“From last year, not a whole lot has changed, enrollment is still declining,” Barbara Graziano, the manager of the Office of School Planning and Research for Western Suffolk BOCES said. “What a lot of districts are seeing is there is a significant displacement between their graduating classes being larger than the following year’s kindergarten classes.”

School enrollment across Suffolk County has been in decline for nearly a decade. In last year’s annual report on enrollment, Western Suffolk BOCES, a regional educational service agency, said there was a 9.1 percent overall decline in enrollment in townships from Huntington to Smithtown from 2010 to 2016.

Students at Bicycle Path Pre-K/Kindergarten Center hop off the school bus. Photo from Middle Country school district

Between the 2006-07 and 2016-17 school years, Long Island saw a 6.2 percent decline in enrollment, according to Robert Lowry, the deputy director for advocacy, research and communications at the New York State Council of School Superintendents.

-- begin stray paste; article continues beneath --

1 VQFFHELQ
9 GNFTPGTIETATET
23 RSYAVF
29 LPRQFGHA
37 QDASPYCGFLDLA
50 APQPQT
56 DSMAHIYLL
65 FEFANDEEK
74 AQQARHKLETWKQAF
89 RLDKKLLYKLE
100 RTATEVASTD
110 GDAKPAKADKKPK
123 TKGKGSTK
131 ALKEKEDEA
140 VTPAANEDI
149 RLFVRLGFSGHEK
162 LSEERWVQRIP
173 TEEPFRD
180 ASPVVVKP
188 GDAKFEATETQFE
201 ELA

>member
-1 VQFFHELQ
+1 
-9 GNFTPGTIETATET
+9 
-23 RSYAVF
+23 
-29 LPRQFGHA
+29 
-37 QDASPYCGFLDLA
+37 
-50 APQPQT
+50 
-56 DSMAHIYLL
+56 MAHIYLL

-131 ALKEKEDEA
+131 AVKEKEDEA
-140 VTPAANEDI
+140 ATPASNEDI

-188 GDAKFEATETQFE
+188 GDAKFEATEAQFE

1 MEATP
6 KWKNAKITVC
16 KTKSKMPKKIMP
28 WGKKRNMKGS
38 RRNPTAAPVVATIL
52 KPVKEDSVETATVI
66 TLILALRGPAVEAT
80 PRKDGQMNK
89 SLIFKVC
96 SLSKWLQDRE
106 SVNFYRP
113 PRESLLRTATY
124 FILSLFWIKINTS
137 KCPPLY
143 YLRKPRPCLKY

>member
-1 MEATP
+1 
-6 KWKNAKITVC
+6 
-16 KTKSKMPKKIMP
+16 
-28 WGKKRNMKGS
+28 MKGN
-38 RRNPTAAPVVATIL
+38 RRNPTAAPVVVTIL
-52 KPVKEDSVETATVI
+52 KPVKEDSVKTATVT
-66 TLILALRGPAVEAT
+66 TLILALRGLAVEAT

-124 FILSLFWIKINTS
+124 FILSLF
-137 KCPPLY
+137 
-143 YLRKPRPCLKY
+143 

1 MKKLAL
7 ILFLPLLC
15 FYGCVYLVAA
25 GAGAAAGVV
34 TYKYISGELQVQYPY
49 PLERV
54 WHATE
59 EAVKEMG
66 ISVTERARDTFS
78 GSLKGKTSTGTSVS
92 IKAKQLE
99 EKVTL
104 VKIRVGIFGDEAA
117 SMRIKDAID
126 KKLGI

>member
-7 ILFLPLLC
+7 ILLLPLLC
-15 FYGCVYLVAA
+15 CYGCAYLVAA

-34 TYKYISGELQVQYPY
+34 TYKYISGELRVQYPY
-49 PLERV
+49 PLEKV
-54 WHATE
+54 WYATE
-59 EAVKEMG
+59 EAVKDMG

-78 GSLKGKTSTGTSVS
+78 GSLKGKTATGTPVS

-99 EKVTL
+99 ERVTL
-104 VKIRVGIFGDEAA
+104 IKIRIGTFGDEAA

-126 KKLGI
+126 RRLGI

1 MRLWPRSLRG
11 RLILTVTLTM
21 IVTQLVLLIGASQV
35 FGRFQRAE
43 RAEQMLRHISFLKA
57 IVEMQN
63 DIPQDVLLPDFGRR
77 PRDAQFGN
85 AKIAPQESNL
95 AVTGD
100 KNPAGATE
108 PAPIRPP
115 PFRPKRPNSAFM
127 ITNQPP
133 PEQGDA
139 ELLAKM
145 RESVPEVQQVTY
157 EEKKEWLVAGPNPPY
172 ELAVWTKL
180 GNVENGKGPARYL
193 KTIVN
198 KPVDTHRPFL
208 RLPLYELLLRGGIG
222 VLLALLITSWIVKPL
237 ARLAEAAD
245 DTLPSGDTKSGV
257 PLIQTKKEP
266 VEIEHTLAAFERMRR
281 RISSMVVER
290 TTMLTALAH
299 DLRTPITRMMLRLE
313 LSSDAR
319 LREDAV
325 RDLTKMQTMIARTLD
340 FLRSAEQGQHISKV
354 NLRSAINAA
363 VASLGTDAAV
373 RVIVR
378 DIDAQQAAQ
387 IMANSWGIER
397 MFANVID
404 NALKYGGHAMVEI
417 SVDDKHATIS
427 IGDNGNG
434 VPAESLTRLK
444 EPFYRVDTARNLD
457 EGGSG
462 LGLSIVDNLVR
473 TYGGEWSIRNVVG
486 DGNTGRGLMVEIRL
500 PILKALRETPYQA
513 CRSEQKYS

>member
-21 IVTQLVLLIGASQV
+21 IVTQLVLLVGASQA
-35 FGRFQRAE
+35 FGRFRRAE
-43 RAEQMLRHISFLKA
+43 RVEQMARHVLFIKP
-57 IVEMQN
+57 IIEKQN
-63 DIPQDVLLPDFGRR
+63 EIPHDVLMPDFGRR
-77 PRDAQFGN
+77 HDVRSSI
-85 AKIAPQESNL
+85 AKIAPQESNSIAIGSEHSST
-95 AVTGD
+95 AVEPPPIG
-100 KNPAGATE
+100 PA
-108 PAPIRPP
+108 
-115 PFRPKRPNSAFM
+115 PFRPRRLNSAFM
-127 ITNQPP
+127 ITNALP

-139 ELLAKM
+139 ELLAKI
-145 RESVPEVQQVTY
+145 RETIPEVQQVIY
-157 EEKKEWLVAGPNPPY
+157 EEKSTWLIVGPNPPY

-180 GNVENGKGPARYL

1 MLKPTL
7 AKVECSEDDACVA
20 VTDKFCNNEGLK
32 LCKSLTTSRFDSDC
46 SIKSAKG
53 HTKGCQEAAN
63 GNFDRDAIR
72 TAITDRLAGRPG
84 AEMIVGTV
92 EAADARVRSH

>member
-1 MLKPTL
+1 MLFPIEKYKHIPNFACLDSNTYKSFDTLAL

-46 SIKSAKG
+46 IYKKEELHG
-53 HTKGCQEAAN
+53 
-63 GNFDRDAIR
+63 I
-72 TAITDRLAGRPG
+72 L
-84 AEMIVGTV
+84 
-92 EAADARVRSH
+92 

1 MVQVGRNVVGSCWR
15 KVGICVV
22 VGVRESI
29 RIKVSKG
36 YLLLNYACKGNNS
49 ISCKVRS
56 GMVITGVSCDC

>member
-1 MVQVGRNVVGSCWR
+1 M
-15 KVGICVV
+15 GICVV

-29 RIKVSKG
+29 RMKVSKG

Statewide enrollment declined 4.2 percent in the same period. Nearly every school district on Suffolk County’s North Shore has seen at least some decline, and the trend can have tangible effects on a district’s long- and short-term planning.

“Declining enrollment may push a district toward reconsidering staffing and whether it’s necessary to close a school,” Lowry said.

Smithtown Central School District in the 2012-13 school year had 10,317 students enrolled in the district, and four years later the number dropped more than a thousand to 9,241 in 2016-17. The declining enrollment was cited in 2012, with guidance from the district’s Citizens’ Advisory Committee on Instruction and Housing, as the rationale behind the closing of Nesconset Elementary School, and again in 2017 when the district closed Brook Branch Elementary School.

“Over the last few years, the board of education and administration have been proactive regarding the district’s declining enrollment,” Smithtown Superintendent James Grossane said in an email. “The district
will continue to monitor its enrollment trends to plan for the future.”

“Over the last few years, the board of education and administration have been proactive regarding the district’s declining enrollment.”

— James Grossane